Metal Gear Solid V: Ground Zeroes To Release Separately In Spring 2014

Posted by Bob Muir on Nov 5, 2013 in Videogames |

Metal Gear Solid V: Ground Zeroes

At this point, it’s hard to tell whether Konami has been poorly communicating information about Metal Gear Solid V on purpose (a la Metal Gear Solid 2) or if it’s just due to their usual bad management. We had heard that there would be two parts to the upcoming sequel: Metal Gear Solid V: Ground Zeroes, a prologue (similar to MGS2‘s Tanker scenario), and Metal Gear Solid V: The Phantom Pain, the main, longer game (similar to MGS2‘s Big Shell scenario). After the rather inelegant reveal that The Phantom Pain, a game advertised as an independent game made by a fake studio, was unsurprisingly MGSV, conflicting information suggested that both parts of the game would be sold together. Konami has just announced that this isn’t true: Metal Gear Solid V: Ground Zeroes will be released by itself in Spring 2014.

Yes, this “prologue” will cost $19.99 digitally and $29.99 on disc on PS3 and Xbox 360. If you want to see the full beauty of Kojima Production’s new Fox Engine, you can also get the game on PS4 and Xbox One, but it will be digital-only and cost $29.99. (Where’s the next-gen retail release?) The game will introduce new elements and start the story of Metal Gear Solid V, so that it can “ease players into the new open world environment and its potential, according to Hideo Kojima.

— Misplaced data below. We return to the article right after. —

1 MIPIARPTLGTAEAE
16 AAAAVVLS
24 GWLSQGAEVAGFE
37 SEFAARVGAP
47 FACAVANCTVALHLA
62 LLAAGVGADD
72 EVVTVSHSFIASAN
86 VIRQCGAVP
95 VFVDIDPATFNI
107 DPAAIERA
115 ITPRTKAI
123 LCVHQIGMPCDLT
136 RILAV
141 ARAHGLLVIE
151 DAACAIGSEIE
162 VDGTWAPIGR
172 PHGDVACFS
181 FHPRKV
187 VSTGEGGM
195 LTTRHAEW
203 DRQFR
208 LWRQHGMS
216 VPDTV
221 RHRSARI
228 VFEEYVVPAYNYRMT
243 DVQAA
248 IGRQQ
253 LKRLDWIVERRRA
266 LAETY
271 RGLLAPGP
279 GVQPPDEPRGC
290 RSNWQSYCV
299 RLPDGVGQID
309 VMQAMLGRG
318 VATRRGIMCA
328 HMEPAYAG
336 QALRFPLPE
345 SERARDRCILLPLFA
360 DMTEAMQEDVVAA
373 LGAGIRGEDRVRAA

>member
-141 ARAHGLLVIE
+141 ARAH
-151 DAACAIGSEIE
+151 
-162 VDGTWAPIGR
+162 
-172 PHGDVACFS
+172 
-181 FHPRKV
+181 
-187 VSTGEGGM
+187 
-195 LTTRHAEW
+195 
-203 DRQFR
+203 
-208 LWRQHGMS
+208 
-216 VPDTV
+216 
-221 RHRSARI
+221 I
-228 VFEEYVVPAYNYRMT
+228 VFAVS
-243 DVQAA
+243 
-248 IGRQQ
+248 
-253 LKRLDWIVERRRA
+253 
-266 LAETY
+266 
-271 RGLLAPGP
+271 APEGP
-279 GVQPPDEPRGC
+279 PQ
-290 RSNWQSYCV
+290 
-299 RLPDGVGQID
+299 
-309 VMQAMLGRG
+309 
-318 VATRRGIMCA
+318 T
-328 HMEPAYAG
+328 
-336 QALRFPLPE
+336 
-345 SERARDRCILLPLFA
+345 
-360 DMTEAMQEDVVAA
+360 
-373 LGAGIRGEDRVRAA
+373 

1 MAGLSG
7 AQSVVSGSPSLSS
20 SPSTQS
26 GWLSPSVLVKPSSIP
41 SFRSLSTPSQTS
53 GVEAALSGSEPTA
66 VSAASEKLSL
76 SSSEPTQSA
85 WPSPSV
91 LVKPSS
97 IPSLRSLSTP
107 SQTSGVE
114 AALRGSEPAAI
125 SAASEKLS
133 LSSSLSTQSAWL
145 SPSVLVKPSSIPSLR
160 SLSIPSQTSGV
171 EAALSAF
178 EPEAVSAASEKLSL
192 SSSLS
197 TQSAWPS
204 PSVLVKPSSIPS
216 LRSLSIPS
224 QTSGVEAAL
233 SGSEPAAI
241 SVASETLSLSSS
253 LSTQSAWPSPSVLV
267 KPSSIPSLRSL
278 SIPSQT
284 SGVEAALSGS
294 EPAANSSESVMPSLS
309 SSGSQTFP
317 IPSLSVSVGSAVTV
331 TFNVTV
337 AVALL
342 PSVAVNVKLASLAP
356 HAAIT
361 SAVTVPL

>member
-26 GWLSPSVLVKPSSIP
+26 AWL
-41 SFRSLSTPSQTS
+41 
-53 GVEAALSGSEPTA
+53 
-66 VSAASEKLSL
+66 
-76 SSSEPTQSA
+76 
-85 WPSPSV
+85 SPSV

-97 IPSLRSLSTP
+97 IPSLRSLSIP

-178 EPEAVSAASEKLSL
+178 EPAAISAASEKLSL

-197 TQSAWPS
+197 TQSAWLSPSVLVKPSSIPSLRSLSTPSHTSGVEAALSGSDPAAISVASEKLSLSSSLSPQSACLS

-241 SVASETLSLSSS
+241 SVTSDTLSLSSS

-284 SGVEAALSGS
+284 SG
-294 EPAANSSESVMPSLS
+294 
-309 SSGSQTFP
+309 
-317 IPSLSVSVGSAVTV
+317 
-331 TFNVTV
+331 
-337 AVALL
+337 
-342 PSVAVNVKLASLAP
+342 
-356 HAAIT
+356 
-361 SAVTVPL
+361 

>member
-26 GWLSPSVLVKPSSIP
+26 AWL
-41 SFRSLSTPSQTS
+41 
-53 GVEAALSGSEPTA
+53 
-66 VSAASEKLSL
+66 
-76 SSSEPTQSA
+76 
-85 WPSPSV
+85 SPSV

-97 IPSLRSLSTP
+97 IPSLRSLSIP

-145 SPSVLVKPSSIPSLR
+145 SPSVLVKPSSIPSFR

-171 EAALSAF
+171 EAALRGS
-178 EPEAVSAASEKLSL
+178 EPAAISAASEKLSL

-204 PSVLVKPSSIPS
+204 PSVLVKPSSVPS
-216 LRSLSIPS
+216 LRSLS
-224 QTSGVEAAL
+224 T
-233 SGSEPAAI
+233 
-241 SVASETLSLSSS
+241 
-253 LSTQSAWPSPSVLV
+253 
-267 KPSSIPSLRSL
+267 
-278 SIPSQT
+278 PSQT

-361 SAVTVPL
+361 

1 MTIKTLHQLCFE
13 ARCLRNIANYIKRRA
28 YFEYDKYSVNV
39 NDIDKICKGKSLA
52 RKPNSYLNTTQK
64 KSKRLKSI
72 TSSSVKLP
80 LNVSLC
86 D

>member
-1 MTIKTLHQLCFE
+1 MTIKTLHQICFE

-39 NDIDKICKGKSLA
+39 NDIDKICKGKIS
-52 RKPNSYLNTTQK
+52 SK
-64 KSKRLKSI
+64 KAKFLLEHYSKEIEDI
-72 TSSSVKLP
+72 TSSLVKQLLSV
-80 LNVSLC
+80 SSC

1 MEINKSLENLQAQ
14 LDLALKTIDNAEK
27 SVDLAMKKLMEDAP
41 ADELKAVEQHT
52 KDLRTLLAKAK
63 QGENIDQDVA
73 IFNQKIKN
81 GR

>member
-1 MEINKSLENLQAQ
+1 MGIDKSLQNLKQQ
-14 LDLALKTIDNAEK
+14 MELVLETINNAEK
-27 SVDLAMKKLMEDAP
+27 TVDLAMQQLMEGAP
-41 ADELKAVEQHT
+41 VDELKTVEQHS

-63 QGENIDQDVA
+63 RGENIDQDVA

This isn’t the first time a game has had a paid prologue. The Gran Turismo series has had more than one version released with “Prologue” right in the name, offering a slice of the new cars and tracks that would be featured in the next “full” game. A month before Dead Rising 2 released, Dead Rising 2: Case Zero was released as a stand-alone game, serving as a paid demo with a unique story and environment not found in the full game.

But what’s strange about this is that not only are there two games that bear the name Metal Gear Solid V — off the top of my head, the only non-spinoff game in a series to do that is Persona 2 — but that previous games with this kind of set-up included both games in one package. As noted above, MGS2 had two distinct chapters, as did MGS3. Konami will probably rationalize this as wanting to get players comfortable with new mechanics while they wait for the rest of the game to be finished. But from my perspective, it looks like a money-grab.

We obviously don’t know how long this prologue is, so maybe the price will be justified. However, I wouldn’t be surprised if this is also included with the second part of the game, whether in every standard copy or in a collector’s edition bundle.

Source: Kotaku

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